Guess What?! It is our blog birthday today. I almost missed it - Oh My! This has been great fun and I hope it will continue to be as we move into the future.


The Scarlet Letter by Nathaniel Hawthorne

Well, I finally did it! I can now say that I have read the book that almost every high school student in America has been forced to read. Somehow in my high school career, I missed reading any of the classics that others were made to read. I decided to preread this book as it is one of the books assigned in my sons literature curriculum this fall. I must say that it was not at all what I expected and I was pleasantly surprised. All I really new about the book was that it was based on an adulterous affair. And while that is the sin that starts the story, I found the book to be much more about sin in our life and how we deal with it. It was about the difference between confession and repentance versus hiding sin and it torturing us, or us not forgiving sin and then our sin of unforgiveness turning us into a monster. The characters became very real to me and I think that Nathaniel Hawthorne did a masterful job with this story. Although, as Gene Veith pointed out in a World Magazine article, Mr. Hawthorne did seem to miss the point on the gospel and God's great mercy and forgiveness toward us.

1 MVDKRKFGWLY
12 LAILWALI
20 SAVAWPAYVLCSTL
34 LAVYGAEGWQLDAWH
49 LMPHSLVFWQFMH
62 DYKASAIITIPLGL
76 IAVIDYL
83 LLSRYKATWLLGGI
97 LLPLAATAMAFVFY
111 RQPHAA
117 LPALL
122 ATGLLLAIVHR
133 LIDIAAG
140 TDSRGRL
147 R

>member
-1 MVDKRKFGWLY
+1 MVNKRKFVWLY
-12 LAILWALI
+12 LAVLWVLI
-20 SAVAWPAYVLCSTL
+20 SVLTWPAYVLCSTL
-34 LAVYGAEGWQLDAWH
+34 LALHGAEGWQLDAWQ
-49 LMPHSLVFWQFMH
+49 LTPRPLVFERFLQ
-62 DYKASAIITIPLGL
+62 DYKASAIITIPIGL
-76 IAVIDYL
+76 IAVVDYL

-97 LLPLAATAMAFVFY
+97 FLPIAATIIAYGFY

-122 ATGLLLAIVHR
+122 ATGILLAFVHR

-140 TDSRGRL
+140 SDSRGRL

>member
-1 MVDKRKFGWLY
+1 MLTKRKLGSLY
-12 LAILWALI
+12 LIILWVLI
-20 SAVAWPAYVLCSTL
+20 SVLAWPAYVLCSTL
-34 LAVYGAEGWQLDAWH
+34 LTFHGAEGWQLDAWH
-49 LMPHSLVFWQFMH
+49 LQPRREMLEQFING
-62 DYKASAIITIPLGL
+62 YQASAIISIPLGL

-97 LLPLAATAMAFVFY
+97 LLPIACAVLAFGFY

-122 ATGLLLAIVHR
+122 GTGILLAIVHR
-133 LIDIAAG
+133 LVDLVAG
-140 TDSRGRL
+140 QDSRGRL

Highschool/college- homeschool or not

We have one child who has already graduated from our homeschool and is currently working toward a certificate in Landscape Design at a local Community College. She did well in her highschool work and is also doing well in her College work. So why do I have anxiety once again as we have another child in highschool? B#1 just finished his first year of highschool and for the most part is doing very well. Of course he is different from his sister in many ways and thus we are having to adapt our curriculum to these differences. In my planning his course of study, I did some blog surfing and came across some interesting thoughts about homeschooling highschool or not. Kim at Upward Call had this to say. Semicolon had a three part article about High School here and here and here . Semicolon also had some things to say about College or Not that I found interesting and here is link to an article in about Homeschoolers going on to college. (I have not perused this site enough to know what else might be found there - but this article was interesting.) Hope this helps others who are thinking about High School and College.